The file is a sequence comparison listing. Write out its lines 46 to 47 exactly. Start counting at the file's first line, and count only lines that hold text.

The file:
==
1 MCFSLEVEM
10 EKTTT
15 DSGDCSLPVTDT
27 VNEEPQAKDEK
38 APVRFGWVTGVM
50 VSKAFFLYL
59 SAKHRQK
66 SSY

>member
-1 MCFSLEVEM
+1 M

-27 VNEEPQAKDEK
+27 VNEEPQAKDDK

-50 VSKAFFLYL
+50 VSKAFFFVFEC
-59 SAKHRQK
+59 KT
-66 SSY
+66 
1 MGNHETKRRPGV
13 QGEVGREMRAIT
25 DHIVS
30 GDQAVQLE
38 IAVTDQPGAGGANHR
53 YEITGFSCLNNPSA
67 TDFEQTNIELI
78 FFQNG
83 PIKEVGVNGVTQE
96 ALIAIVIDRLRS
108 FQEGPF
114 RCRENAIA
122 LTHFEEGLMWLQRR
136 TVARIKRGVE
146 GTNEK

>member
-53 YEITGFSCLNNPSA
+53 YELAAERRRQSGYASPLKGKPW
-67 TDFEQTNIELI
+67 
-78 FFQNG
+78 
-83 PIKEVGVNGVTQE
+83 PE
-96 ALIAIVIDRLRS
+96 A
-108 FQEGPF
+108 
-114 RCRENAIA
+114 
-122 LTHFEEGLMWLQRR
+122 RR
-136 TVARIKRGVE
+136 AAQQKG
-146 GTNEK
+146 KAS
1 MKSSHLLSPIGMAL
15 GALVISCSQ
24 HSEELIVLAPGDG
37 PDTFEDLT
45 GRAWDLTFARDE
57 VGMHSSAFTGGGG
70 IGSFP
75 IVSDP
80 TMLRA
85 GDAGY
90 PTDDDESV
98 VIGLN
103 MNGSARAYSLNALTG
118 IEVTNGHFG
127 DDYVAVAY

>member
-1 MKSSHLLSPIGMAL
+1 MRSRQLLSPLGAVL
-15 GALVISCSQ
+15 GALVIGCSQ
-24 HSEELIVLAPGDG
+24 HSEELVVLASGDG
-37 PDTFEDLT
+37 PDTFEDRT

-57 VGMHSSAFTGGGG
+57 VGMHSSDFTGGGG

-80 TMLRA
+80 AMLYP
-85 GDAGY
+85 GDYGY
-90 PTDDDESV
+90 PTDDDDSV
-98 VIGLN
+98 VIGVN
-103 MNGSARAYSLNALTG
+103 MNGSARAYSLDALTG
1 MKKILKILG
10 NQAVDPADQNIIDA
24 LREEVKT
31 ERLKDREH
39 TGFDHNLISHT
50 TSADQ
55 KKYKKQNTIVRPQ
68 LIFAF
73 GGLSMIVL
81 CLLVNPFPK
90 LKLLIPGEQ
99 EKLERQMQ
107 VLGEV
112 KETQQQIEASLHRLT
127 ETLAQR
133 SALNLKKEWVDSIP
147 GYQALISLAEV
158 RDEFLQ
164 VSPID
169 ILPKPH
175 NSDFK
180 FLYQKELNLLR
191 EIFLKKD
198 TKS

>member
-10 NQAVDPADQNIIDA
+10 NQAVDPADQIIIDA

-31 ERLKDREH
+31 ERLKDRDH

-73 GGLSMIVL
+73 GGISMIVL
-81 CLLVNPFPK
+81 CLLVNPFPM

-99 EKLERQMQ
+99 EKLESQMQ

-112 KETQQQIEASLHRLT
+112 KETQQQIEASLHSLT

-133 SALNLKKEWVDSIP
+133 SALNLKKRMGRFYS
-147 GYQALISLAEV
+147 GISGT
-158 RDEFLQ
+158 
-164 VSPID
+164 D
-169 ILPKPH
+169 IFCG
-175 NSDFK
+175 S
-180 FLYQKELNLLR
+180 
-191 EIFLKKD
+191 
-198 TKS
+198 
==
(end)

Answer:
-108 FQEGPF
+108 